No charges for fired Aspen police officer
Aspen, CO Colorado
ASPEN ” Criminal charges will not be filed against former Aspen police officer Ron Hutchings because of a lack of physical evidence, District Attorney Martin Beeson said Tuesday.
Hutchings, 53, was fired Jan. 7 after a police sergeant noticed the smell of alcohol on his breath, prompting the administration of what District Attorney Martin Beeson said was a “preliminary breath test [PBT],” which showed Hutchings was drunk.
“PBTs are not admissible in court,” Beeson said. “They just give an officer another clue that someone might be under the influence.”
Hutchings was under suspicion by the district attorney’s office for driving under the influence and possession of a weapon while under the influence, according to Beeson. Aspen police said Hutchings drove himself to his morning shift Jan. 7 and was driven home by an officer.
Officials originally said Hutchings was given a Breathalyzer test, but a PBT is different in a legal sense, said Beeson. A Breathalyzer is an analysis device that takes an actual chemical breath sample and is now rare in many states, so many people refer to all breath-testing devices as Breathalyzers.
“A PBT is not enough to make an arrest,” Beeson said. “It’s just another clue, another indicator that this person might be under the influence of alcohol. You get these clues and you pile them on until you get enough clues to have probable cause to make an arrest.”
Sgt. Bill Linn, who administered the PBT to Hutchings, said he did not consider the criminal ramifications of the case on the morning of Jan. 7.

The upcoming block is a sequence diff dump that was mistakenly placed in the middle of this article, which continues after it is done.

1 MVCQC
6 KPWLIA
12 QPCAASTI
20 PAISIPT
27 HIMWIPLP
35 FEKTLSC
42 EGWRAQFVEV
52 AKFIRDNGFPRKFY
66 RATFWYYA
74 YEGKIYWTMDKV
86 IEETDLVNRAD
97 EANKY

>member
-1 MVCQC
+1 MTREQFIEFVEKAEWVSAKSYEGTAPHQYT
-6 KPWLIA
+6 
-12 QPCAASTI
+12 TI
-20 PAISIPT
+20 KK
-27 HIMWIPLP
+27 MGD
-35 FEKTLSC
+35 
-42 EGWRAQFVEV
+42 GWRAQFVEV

“In the initial situation we were approaching this as managers, as supervisors looking at an employee,” Linn said. “We were not considering it from the perspective of prosecuting a case. It did come to light later that those issues were possibilities. At first blush we hadn’t considered that he might have driven a car.”
City officials have said that on three seperate shifts, Linn suspected Ron Hutchings had been under the influence of alcohol while on duty.
The first time Linn smelled alcohol, he did not inform anyone of his suspicion, but on the second and third occasions, he notified fellow police sergeants. Sgt. Rob Fabrocini and Sgt. Brian Nichols talked with Hutchings on those days, but found no reason for further action, police said. Hutchings was not given a Breathalyzer test or other diagnostic for intoxication on those days, according to Police Chief Richard Pryor.
Hutchings was hired Aug. 21 by former Police Chief Loren Ryerson. He graduated from his three-month training period on Nov. 26 with good reviews from superiors, according to Aspen police.
Hutchings did not return a telephone message seeking comment Tuesday.
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